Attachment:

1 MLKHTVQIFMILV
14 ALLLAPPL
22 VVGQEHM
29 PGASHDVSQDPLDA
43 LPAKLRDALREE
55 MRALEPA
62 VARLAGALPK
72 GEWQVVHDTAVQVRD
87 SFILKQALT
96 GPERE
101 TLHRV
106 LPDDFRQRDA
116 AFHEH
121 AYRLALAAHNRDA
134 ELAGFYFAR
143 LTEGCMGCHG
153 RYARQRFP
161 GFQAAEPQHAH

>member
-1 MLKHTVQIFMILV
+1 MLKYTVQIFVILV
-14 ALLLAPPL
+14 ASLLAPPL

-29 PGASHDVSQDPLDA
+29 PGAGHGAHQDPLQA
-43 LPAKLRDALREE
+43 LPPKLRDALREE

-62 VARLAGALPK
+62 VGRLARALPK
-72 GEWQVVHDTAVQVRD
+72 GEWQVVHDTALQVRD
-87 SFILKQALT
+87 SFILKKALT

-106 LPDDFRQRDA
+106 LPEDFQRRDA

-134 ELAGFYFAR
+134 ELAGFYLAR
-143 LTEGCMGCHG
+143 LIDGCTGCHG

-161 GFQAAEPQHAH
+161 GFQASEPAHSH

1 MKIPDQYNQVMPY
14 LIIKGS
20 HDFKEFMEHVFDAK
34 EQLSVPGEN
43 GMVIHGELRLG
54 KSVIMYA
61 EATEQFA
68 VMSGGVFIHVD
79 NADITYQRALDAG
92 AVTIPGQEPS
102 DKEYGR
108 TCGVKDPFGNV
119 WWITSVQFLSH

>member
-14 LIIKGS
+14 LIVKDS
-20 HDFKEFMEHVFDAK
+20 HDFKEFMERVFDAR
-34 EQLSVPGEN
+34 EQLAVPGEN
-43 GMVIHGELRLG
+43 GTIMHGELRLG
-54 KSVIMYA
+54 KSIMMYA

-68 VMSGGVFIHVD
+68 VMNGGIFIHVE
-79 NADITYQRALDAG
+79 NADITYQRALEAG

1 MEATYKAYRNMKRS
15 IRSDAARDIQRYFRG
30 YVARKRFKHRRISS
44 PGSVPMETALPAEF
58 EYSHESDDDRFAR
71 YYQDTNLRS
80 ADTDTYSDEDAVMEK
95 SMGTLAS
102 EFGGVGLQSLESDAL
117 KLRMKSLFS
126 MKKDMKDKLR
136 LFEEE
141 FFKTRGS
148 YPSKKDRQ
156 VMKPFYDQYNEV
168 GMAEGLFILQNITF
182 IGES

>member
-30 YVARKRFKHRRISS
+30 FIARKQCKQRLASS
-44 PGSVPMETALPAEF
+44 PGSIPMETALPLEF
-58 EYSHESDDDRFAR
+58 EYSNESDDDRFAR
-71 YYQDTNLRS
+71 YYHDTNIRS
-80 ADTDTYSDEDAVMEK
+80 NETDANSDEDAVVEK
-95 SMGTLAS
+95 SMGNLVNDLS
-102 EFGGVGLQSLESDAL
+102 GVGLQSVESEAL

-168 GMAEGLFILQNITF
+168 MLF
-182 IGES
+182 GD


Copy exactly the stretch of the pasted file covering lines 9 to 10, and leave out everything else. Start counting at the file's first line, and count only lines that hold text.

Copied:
87 SFILKQALT
96 GPERE